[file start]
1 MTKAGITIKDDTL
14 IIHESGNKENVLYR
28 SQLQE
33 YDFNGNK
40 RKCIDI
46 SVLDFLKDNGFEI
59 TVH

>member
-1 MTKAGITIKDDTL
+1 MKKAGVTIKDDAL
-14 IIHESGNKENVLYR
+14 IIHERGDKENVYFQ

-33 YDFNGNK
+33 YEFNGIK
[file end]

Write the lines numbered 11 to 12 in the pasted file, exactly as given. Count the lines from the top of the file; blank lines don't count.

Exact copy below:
-14 IIHESGNKENVLYR
+14 IIHERGDKENVYFQ